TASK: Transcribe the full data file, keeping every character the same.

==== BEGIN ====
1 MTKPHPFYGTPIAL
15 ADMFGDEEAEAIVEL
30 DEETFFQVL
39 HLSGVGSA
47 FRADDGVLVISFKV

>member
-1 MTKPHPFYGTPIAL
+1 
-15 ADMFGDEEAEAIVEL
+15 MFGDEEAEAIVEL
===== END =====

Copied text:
1 MTKPHPFYGTPIAL
15 ADMFGDEEAEAIVEL
30 DEETFFQVL
39 HLSGVGSA
47 FRADDGVLVISFKV

>member
-1 MTKPHPFYGTPIAL
+1 
-15 ADMFGDEEAEAIVEL
+15 MFGDEEAEAIVEL